Science (New York, N.Y.). 2024-03-22; 383.6689: 1344-1349.

Efficient formation of single-copy human artificial chromosomes

Gambogi CW, Birchak GJ, Mer E, Brown DM, Yankson G, Kixmoeller K, Gavade JN, Espinoza JL, Kashyap P, Dupont CL, Logsdon GA, Heun P, Glass JI, Black BE

PMID: 38513017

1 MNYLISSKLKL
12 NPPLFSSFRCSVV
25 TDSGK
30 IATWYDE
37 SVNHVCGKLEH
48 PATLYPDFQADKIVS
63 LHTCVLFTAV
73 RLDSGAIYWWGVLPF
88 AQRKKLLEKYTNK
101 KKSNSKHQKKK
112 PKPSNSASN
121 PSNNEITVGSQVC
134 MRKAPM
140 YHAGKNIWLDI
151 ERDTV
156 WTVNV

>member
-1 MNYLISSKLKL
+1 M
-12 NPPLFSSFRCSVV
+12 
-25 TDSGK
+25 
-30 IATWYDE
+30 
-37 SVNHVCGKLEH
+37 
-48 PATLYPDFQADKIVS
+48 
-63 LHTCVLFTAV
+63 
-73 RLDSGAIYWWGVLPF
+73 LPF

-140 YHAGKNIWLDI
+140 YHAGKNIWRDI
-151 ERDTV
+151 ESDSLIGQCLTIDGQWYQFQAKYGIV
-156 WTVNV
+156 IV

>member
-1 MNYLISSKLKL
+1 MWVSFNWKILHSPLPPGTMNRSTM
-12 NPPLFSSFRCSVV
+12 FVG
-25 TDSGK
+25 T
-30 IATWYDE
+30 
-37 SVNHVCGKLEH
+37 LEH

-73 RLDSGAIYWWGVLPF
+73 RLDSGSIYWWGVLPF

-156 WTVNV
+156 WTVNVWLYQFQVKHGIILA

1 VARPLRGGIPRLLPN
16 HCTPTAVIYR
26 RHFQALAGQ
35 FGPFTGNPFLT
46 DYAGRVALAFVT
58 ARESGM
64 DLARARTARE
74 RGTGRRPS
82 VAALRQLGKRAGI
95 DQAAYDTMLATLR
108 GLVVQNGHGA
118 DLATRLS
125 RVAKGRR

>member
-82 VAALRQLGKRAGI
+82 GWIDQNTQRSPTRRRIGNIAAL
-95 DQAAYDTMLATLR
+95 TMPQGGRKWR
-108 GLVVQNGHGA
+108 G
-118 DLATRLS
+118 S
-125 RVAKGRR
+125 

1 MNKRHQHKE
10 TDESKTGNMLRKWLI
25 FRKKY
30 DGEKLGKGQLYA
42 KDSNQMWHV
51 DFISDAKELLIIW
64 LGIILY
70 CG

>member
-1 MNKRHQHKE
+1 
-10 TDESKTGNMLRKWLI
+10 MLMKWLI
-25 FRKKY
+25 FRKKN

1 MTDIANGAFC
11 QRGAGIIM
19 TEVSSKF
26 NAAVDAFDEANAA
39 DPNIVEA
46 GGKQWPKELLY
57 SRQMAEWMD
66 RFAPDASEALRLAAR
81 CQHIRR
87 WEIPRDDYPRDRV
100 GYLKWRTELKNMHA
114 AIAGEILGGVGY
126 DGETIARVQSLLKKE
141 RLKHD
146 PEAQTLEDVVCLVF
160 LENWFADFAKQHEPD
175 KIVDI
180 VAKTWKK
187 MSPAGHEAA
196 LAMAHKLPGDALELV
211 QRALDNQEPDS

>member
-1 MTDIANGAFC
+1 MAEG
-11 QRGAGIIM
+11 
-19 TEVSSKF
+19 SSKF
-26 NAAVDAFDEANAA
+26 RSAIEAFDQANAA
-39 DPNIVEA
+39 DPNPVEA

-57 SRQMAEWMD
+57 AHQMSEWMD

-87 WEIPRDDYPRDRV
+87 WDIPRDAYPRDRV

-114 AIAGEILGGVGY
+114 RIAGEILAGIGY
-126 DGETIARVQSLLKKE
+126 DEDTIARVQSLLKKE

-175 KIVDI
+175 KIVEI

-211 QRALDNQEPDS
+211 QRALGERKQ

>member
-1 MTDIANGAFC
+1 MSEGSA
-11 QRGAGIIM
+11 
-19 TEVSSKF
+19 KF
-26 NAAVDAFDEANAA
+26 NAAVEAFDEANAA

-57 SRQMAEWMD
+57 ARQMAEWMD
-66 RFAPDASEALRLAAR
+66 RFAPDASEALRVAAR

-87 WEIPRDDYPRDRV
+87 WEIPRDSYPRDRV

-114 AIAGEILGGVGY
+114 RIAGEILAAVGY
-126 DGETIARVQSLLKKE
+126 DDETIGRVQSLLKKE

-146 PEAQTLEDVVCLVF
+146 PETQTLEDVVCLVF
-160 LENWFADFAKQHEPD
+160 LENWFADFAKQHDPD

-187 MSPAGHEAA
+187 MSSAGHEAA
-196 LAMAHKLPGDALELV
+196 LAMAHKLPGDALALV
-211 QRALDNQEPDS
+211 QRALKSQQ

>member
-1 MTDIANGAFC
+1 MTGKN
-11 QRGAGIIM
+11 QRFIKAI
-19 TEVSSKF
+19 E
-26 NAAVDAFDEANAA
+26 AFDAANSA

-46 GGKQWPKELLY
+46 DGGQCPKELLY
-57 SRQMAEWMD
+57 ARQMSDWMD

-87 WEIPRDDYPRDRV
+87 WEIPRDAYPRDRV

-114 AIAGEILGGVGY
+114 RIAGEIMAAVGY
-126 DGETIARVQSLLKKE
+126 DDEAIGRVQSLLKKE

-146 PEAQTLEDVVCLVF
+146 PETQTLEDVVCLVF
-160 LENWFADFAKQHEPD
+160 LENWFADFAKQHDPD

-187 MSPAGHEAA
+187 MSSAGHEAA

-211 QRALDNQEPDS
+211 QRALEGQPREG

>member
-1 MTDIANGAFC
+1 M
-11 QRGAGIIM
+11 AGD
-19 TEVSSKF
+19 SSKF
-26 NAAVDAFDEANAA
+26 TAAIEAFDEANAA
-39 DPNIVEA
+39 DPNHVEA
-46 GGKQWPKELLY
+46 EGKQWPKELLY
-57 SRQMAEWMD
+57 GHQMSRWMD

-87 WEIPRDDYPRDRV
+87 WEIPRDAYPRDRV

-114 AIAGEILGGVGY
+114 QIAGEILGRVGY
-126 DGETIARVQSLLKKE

Large DNA assembly methodologies underlie milestone achievements in synthetic prokaryotic and budding yeast chromosomes. While budding yeast control chromosome inheritance through ~125-base pair DNA sequence-defined centromeres, mammals and many other eukaryotes use large, epigenetic centromeres. Harnessing centromere epigenetics permits human artificial chromosome (HAC) formation but is not sufficient to avoid rampant multimerization of the initial DNA molecule upon introduction to cells. We describe an approach that efficiently forms single-copy HACs. It employs a ~750-kilobase construct that is sufficiently large to house the distinct chromatin types present at the inner and outer centromere, obviating the need to multimerize. Delivery to mammalian cells is streamlined by employing yeast spheroplast fusion. These developments permit faithful chromosome engineering in the context of metazoan cells.